Junctions in
which direct cell-cell communication can occur through small pore structures
called connexons. As an example, heart muscle contraction is coordinated in
part through cell-cell communication across gap junctions.
The soft
tissue covering the root, alveolar bone extending from dentogingival junction
to the alveolar mucosa.
Gingival sulcus
Or the
Gingival crevice is the space between the inner aspect of the gingival and
the tooth.
Glands of von Ebner
The minor
serous salivary gland situated in the trough of the circumvalate
are polymers of repeating disaccharide units constructed of hexosamine and
carboxylate or sulfate ester.
Gnarled enamel
 Optical phenomenon produced by abrupt
changes in rod direction and twisting of rods around each other over the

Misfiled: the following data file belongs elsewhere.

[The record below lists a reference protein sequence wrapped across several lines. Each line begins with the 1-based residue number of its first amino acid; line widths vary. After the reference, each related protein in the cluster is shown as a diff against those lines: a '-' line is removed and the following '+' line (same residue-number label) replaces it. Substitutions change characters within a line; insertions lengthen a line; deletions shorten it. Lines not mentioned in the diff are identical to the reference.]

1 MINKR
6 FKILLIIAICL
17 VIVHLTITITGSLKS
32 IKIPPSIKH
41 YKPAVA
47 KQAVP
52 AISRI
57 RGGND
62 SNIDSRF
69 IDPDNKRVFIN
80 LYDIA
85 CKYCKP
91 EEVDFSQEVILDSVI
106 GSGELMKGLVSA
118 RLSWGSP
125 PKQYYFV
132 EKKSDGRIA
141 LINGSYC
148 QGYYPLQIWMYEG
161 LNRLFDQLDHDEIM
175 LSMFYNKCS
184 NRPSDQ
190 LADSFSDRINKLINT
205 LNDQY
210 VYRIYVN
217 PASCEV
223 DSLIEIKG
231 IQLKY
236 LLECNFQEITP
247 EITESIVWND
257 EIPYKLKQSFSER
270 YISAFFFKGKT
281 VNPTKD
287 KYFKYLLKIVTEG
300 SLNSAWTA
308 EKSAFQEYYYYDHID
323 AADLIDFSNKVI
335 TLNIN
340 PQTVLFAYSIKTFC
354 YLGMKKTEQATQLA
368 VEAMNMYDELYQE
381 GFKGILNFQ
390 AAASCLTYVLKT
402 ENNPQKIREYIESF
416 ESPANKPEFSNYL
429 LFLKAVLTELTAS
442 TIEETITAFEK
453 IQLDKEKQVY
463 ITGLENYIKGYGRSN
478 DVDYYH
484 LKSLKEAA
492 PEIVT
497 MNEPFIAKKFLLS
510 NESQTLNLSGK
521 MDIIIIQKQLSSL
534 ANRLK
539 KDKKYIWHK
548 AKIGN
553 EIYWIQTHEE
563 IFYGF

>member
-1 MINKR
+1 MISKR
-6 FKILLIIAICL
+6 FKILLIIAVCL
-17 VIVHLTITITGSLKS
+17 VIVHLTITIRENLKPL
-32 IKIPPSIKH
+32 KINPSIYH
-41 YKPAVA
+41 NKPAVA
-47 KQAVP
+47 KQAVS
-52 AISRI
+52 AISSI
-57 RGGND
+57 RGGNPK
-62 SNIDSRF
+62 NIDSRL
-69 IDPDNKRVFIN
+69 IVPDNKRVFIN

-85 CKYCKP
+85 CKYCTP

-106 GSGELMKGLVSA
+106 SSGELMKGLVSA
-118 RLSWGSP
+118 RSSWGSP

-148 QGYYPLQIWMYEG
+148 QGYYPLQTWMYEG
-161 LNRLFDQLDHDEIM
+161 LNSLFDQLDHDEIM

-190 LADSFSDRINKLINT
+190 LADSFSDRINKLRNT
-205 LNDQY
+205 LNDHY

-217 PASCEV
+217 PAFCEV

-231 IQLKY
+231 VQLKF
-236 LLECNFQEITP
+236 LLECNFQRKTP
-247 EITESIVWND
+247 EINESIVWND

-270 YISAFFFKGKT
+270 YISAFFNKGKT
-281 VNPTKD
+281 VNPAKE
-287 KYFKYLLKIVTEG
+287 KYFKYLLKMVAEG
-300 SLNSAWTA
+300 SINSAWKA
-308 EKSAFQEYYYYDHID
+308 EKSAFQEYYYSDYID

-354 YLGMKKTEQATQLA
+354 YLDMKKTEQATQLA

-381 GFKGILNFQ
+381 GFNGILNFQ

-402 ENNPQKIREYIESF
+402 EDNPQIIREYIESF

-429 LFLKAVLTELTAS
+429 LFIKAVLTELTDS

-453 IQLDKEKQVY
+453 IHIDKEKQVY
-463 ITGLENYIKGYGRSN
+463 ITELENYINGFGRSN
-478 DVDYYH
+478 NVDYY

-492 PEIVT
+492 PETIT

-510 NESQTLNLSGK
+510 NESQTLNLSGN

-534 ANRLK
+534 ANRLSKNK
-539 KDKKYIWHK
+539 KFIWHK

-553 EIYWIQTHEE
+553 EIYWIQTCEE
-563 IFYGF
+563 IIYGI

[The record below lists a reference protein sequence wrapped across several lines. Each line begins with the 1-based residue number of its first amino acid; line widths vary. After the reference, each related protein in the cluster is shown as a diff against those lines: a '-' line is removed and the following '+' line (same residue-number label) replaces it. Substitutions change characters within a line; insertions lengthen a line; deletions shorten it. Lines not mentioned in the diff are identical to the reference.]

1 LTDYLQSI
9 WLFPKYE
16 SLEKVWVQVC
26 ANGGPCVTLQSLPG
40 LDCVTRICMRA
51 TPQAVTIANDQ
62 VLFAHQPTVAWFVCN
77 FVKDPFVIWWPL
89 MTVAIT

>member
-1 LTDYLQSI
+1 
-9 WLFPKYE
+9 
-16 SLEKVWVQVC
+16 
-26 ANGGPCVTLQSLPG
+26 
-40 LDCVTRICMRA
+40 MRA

cusps of teeth.
The type of
joint between 2 calcified structures through a soft tissue
Gubernacular canals
In the
coronal part of the developing permanent teeth (except molars) in the
alveolar crypt, bone surrounds the tooth germ along with a small canal, the
gubernacular canal and filled with remnants of  dental lamina and connective tissue,
forming the gubernacular cords. This cords is believed to guide the permanent
tooth as it erupts.
Gubernacular cords
In the coronal
part of the developing permanent teeth (except molars) in the alveolar crypt,
bone surrounds the tooth germ along with a small canal, the gubernacular
canal and filled with remnants of 
dental lamina and connective tissue, forming the gubernacular cords.
This cords is believed to guide the permanent tooth as it erupts.
Haversian canal
A part of
functional and basic metabolic unit of bone, the osteon. The concentric
circumferential lamellae has  a central
vascular canal called the Haversian Canal
 A special type of desmosomal junction
occurring between basal epithelial cells to the underlying extracellular
Hertwig’s epithelial root sheath
The fusion of